On June 3, 2010, a federal court approved a settlement that requires the Fish and Wildlife Service to take final action on proposed listings for six penguin species and one distinct population segment in the next few months.  In response to a 2006 petition to list 12 species of penguins, in 2007 the Service found that there was enough evidence to conduct a status review for 10 of the 12.  In 2008, the Service issued three proposed rules to list seven of the 10 as threatened or endangered due to climate change and commercial fishing, among other factors.  (See 73 Fed. Reg. 77,264, 73 Fed. Reg. 77,303, and 73 Fed. Reg. 77,332 (PDF).)

The Center for Biological Diversity (CBD) and Turtle Island Restoration Network (TIRN) sued to compel the Service to take final action on the proposed rules after it failed to take action within a year of the proposed rulemakings as required under the Endangered Species Act.  According to CBD, "[w]arming oceans, melting sea ice, and fishery harvests have wreaked havoc on penguins’ food supply: Krill, an essential nutrient for penguins, whales, and seals, has declined by up to 80 percent since the 1970s over large areas of the Southern Ocean."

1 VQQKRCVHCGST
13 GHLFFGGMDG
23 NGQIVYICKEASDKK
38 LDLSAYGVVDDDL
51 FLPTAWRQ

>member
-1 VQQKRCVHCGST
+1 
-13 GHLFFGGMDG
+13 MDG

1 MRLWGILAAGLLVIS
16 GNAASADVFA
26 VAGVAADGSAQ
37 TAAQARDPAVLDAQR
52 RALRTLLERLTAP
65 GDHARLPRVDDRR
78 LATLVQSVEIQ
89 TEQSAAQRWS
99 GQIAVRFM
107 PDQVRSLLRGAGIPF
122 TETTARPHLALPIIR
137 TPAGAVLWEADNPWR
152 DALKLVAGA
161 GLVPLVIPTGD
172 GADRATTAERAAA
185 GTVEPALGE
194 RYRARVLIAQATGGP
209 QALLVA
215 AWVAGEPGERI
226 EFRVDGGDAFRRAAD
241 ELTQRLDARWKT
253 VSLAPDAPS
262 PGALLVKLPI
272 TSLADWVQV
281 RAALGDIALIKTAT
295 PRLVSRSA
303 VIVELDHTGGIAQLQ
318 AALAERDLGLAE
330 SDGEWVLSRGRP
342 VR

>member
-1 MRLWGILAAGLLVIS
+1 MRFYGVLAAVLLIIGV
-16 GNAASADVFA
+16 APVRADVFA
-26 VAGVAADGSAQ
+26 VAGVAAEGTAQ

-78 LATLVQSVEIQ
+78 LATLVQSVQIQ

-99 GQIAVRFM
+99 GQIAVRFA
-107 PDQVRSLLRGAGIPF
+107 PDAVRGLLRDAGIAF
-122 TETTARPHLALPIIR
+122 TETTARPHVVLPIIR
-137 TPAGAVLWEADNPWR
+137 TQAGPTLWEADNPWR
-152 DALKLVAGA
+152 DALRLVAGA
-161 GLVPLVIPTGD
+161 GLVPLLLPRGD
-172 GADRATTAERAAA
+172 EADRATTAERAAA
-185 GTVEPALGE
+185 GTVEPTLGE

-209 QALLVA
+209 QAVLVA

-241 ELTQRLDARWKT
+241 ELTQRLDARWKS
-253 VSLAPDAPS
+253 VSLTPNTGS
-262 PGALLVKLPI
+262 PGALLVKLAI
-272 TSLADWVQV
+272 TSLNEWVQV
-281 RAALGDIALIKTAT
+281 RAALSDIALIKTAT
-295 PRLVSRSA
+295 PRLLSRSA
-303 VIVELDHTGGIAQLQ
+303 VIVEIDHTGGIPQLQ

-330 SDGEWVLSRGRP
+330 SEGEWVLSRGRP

If the Service adopts the three proposed rules, the African, yellow-eyed, white-flippered, Fiordland crested, Humboldt, erect-crested, and a distinct population segment of the southern rockhopper penguins will receive protection under the Act.  Section 7(a) of the Act and  implementing regulations require federal agencies to evaluate their actions within the United States or on the high seas with respect to any species that is proposed or listed as endangered or threatened.

CBD and TIRN have threatened to bring suit to compel the Service to list the emperor and northern rockhopper penguins, which had been included in the 2006 listing petition.